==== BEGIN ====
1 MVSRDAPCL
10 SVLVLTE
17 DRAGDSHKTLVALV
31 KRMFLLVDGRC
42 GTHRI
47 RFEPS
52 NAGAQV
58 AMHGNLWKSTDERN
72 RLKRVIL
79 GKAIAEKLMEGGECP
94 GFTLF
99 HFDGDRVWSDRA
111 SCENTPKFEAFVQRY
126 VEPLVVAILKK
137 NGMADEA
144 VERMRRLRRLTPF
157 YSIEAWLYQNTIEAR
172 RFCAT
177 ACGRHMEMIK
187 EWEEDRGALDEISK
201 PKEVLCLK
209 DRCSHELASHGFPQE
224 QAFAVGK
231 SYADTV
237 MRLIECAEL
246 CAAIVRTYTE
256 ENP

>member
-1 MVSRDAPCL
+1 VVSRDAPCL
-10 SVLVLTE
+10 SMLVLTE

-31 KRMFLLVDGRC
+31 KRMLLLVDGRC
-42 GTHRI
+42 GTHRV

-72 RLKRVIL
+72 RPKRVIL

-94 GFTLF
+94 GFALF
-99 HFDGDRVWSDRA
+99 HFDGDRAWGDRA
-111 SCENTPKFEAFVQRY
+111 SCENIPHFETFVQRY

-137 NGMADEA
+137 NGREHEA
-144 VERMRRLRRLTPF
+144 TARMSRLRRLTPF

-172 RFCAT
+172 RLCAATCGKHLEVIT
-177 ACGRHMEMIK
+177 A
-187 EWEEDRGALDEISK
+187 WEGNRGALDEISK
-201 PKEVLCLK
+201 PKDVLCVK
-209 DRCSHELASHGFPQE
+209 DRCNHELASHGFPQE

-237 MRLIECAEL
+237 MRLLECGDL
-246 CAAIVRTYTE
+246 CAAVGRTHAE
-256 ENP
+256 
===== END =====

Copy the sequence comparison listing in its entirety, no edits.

1 MVSRDAPCL
10 SVLVLTE
17 DRAGDSHKTLVALV
31 KRMFLLVDGRC
42 GTHRI
47 RFEPS
52 NAGAQV
58 AMHGNLWKSTDERN
72 RLKRVIL
79 GKAIAEKLMEGGECP
94 GFTLF
99 HFDGDRVWSDRA
111 SCENTPKFEAFVQRY
126 VEPLVVAILKK
137 NGMADEA
144 VERMRRLRRLTPF
157 YSIEAWLYQNTIEAR
172 RFCAT
177 ACGRHMEMIK
187 EWEEDRGALDEISK
201 PKEVLCLK
209 DRCSHELASHGFPQE
224 QAFAVGK
231 SYADTV
237 MRLIECAEL
246 CAAIVRTYTE
256 ENP

>member
-1 MVSRDAPCL
+1 VVSRDAPCL
-10 SVLVLTE
+10 SMLVLTE

-31 KRMFLLVDGRC
+31 KRMLLLVDGRC
-42 GTHRI
+42 GTHRV

-72 RLKRVIL
+72 RPKRVIL

-94 GFTLF
+94 GFALF
-99 HFDGDRVWSDRA
+99 HFDGDRAWGDRA
-111 SCENTPKFEAFVQRY
+111 SCENIPHFETFVQRY

-137 NGMADEA
+137 NGREHEA
-144 VERMRRLRRLTPF
+144 TARMSRLRRLTPF

-172 RFCAT
+172 RLCAATCGKHLEVIT
-177 ACGRHMEMIK
+177 A
-187 EWEEDRGALDEISK
+187 WEGNRGALDEISK
-201 PKEVLCLK
+201 PKDVLCVK
-209 DRCSHELASHGFPQE
+209 DRCNHELASHGFPQE

-237 MRLIECAEL
+237 MRLLECGDL
-246 CAAIVRTYTE
+246 CAAVGRTHAE
-256 ENP
+256 